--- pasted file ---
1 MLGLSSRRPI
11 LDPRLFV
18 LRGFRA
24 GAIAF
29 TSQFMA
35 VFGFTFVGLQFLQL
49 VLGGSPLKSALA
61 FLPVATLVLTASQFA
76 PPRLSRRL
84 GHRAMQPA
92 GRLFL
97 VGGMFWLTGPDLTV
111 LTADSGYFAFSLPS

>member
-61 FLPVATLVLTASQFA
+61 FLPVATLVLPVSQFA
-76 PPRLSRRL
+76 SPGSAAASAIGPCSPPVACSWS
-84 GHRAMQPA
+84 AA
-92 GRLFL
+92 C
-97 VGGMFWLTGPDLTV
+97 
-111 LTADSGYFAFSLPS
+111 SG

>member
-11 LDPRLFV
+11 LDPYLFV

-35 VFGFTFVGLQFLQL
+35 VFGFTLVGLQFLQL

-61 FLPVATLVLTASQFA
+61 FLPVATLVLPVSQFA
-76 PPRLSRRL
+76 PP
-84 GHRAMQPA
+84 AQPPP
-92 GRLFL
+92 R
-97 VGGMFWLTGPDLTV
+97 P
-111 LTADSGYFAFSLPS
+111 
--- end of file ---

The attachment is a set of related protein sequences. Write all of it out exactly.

1 MLGLSSRRPI
11 LDPRLFV
18 LRGFRA
24 GAIAF
29 TSQFMA
35 VFGFTFVGLQFLQL
49 VLGGSPLKSALA
61 FLPVATLVLTASQFA
76 PPRLSRRL
84 GHRAMQPA
92 GRLFL
97 VGGMFWLTGPDLTV
111 LTADSGYFAFSLPS

>member
-61 FLPVATLVLTASQFA
+61 FLPVATLVLPVSQFA
-76 PPRLSRRL
+76 SPGSAAASAIGPCSPPVACSWS
-84 GHRAMQPA
+84 AA
-92 GRLFL
+92 C
-97 VGGMFWLTGPDLTV
+97 
-111 LTADSGYFAFSLPS
+111 SG

>member
-11 LDPRLFV
+11 LDPYLFV

-35 VFGFTFVGLQFLQL
+35 VFGFTLVGLQFLQL

-61 FLPVATLVLTASQFA
+61 FLPVATLVLPVSQFA
-76 PPRLSRRL
+76 PP
-84 GHRAMQPA
+84 AQPPP
-92 GRLFL
+92 R
-97 VGGMFWLTGPDLTV
+97 P
-111 LTADSGYFAFSLPS
+111 